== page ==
Dark Matter and Trojan Horses: A Strategic Design Vocabulary
by Dan Hill
2018 Jun 07
In this short book, Dan Hill outlines a new vocabulary of design, one that needs to be smuggled into the upper echelons of power. He asserts that, increasingly, effective design means engaging with the messy politics - the dark matter” - taking place above the designer’s head.”
Notes & Highlights
A brief sidenote on Sitra: “Sitra, the Finnish Innovation Fund, is an independent public foundation promoting the wellbeing of society under the supervision of the Finnish Parliament.” (sitra.fi/ en) Founded in 1967, as a kind of birthday present from the nation to the nation on the anniversary of Finland’s independence, Sitra is engaged in long-term systemic change, through project work, research and investment funding. The Strategic Design Unit (SDU) at Sitra, led by Marco Steinberg, is a direct attempt to embed design practice at the heart of systemic change, through engaging with policy, public service, social innovation and wider civil society. Projects include Low2No and Helsinki Design Lab.
In terms of extending this legibility further, other elements of strategic design practice as conducted by Sitra’s SDU are outlined and discussed on the Helsinki Design Lab (HDL) website at helsinkidesignlab.org. In addition, SDU has published a book, In Studio: Recipes for Systemic Change (2011), which focuses in particular on the HDL Studio model, which is designed to rapidly prototype vision in complex, interdependent problem areas by better understanding the architecture of the problem.
This basic idea, zooming back and forth from matter to meta, and using each scale to refine the other, is core to strategic design.
For example, Low2No is designed to be a largely wooden building, of some scale (around 11-12 storeys in places). This is partly as timber is such a strong contender for a low-carbon building material, given the way it “locks up”, or sequesters, carbon, as compared with the more carbon-intensive concrete and steel. This is now possible because of the existence of cross-laminate timber as a building technology, which is fire-safe and structurally sound. And this is preferable as Finland has a vast and mature forestry and timber industry, which is nonetheless threatened by cheaper, faster timber production from developing economies nearer the equator. If it can compensate for this potential loss of paper and pulp processing, its traditional business, via timber as construction material, the Finnish forestry industry has a new trajectory to explore. In order to enable the use of timber in the building, the project had to change the fire codes within Helsinki. These were a legacy from the 19th century, when timber buildings burnt with regularity, and hadn’t been updated in this respect since.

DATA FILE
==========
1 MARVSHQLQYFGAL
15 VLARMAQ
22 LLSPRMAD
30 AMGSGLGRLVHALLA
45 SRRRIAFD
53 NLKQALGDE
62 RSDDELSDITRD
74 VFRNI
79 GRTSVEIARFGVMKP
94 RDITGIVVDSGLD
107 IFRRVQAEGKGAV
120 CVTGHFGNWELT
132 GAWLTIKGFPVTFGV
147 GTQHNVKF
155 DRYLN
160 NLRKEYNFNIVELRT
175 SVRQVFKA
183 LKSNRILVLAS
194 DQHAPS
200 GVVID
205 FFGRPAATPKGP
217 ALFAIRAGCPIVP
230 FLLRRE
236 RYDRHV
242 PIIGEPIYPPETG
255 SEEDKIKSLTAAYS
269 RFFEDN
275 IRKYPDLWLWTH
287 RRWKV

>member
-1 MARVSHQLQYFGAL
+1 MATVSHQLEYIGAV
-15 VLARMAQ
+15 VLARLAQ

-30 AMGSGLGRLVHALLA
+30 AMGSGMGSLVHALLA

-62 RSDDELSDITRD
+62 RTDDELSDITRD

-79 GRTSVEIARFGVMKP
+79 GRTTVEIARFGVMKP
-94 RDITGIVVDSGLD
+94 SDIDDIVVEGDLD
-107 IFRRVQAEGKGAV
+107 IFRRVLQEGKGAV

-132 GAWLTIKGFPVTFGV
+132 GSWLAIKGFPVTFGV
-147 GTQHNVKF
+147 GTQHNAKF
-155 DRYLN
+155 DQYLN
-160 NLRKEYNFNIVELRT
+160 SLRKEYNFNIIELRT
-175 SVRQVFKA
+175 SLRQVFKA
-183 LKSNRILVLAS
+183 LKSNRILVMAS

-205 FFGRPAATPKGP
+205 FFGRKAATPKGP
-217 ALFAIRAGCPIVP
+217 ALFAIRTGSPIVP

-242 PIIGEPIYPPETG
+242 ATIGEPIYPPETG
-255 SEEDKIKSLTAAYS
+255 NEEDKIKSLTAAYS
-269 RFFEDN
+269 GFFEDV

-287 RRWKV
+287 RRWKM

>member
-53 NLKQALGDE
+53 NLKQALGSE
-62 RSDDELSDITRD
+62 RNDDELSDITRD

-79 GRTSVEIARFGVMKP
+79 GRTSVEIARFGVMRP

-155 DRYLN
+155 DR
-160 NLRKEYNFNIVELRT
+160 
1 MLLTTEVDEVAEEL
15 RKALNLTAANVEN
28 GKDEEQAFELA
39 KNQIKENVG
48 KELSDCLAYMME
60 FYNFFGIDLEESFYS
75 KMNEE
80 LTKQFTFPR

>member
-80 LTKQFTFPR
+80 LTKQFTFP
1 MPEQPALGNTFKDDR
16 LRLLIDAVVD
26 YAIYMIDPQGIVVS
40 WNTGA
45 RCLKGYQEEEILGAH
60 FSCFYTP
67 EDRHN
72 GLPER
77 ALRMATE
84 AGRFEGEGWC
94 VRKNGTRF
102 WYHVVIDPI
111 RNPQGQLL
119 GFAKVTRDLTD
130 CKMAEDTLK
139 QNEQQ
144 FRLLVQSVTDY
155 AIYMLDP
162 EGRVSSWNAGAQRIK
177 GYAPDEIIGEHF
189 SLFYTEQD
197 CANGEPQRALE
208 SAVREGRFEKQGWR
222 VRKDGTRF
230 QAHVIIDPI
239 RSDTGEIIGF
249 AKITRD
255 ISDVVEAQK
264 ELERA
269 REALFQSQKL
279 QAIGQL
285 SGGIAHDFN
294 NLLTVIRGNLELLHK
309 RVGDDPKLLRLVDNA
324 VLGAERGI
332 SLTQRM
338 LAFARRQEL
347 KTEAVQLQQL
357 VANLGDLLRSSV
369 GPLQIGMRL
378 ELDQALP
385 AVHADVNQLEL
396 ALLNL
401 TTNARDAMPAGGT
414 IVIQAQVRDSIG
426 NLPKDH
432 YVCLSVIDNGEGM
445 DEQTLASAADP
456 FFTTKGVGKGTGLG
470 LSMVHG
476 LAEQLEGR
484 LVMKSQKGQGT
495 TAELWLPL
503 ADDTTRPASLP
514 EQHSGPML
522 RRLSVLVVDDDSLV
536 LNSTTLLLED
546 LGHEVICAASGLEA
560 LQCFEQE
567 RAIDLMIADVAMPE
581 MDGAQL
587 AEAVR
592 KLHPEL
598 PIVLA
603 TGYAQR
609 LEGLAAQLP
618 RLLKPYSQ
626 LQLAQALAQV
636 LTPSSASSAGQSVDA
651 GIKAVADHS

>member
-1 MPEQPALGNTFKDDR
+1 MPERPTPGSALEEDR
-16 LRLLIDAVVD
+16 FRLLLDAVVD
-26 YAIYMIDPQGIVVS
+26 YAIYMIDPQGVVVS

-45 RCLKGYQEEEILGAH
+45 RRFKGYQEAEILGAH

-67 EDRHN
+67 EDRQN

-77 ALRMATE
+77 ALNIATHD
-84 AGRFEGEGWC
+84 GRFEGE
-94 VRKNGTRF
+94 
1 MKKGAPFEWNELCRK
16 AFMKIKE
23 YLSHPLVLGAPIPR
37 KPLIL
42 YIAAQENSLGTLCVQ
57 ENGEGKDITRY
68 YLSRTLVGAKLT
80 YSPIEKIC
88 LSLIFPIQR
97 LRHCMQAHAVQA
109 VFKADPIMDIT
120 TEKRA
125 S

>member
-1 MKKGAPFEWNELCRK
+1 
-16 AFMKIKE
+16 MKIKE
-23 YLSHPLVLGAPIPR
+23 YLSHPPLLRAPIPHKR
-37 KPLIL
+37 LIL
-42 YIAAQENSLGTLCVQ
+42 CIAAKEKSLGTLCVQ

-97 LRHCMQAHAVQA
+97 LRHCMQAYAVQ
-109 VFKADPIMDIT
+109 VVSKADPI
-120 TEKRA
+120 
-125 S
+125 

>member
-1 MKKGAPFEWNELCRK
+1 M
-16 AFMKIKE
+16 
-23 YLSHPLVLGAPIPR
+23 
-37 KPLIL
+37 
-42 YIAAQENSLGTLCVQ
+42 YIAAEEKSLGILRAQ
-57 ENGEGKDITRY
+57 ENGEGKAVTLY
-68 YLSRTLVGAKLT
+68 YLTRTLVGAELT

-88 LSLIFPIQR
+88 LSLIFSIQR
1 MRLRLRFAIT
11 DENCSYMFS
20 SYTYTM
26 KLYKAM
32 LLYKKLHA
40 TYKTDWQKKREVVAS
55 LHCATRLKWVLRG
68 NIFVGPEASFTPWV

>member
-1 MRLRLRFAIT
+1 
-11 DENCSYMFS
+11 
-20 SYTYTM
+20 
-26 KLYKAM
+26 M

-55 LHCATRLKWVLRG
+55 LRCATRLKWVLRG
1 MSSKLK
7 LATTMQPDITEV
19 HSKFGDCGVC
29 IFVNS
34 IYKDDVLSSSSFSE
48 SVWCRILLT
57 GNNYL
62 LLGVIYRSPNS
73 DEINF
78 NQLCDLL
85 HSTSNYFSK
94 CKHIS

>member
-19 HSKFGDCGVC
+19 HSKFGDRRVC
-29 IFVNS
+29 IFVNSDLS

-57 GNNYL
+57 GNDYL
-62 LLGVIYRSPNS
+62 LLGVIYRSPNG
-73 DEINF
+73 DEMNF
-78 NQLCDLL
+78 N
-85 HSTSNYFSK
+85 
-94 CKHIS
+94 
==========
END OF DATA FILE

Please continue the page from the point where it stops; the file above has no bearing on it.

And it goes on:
Strategic projects such as Low2No must be beyond mere prototyping, or “showcases of sustainable living”. It must be a real block, with real inhabitants living and working in it, as it is the foundations upon which the subsequent or associated strategies sit. Remove the foundations, and the whole strategic edifice might crumble.
These words and concepts may offer some value: the MacGuffin provides motivation that drives strategic outcomes; the Trojan Horse contains the seeds of multiple strategic outcomes; the Platform elements enable those strategic outcomes to be diffused elsewhere, with prototyping of different layers ensuring its ongoing development. This vocabulary is not new —it’s been borrowed and appropriated from elsewhere. But being able to ask the question “What’s the MacGuffin?” or “How will this work as a Platform?” or “Where are the pivot points?”, for example, introduces into projects and practice a strategic element, a magnetic pull on the concepts of strategic replicability and systems thinking.
The dark matter of strategic designers is organisational culture, policy environments, market mechanisms, legislation, finance models and other incentives, governance structures, tradition and habits, local culture and national identity, the habitats, situations and events that decisions are produced within. This may well be the core mass of the architecture of society, and if we want to shift the way society functions, a facility with dark matter must be part of the strategic designer’s toolkit.
DESIGNING THE CONTEXT OF THE WORK “Always design a thing by considering it in its next larger context — a chair in a room, a room in a house, a house in an environment, an environment in a city plan.” (Eliel Saarinen)